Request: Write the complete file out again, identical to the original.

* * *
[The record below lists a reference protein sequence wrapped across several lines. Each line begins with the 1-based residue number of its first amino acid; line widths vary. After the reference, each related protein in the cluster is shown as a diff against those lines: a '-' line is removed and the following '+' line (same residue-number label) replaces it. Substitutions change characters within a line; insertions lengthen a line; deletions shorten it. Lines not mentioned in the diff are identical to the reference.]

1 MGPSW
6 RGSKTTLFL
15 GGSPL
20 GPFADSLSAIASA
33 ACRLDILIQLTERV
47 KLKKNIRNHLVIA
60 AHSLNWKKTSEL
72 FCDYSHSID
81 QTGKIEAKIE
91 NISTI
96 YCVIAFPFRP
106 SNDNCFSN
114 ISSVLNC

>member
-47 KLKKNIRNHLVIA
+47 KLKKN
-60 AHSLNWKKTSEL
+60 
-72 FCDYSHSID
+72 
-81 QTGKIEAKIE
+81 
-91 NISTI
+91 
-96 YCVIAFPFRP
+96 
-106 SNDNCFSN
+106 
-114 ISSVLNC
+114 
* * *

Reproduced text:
[The record below lists a reference protein sequence wrapped across several lines. Each line begins with the 1-based residue number of its first amino acid; line widths vary. After the reference, each related protein in the cluster is shown as a diff against those lines: a '-' line is removed and the following '+' line (same residue-number label) replaces it. Substitutions change characters within a line; insertions lengthen a line; deletions shorten it. Lines not mentioned in the diff are identical to the reference.]

1 MGPSW
6 RGSKTTLFL
15 GGSPL
20 GPFADSLSAIASA
33 ACRLDILIQLTERV
47 KLKKNIRNHLVIA
60 AHSLNWKKTSEL
72 FCDYSHSID
81 QTGKIEAKIE
91 NISTI
96 YCVIAFPFRP
106 SNDNCFSN
114 ISSVLNC

>member
-47 KLKKNIRNHLVIA
+47 KLKKN
-60 AHSLNWKKTSEL
+60 
-72 FCDYSHSID
+72 
-81 QTGKIEAKIE
+81 
-91 NISTI
+91 
-96 YCVIAFPFRP
+96 
-106 SNDNCFSN
+106 
-114 ISSVLNC
+114 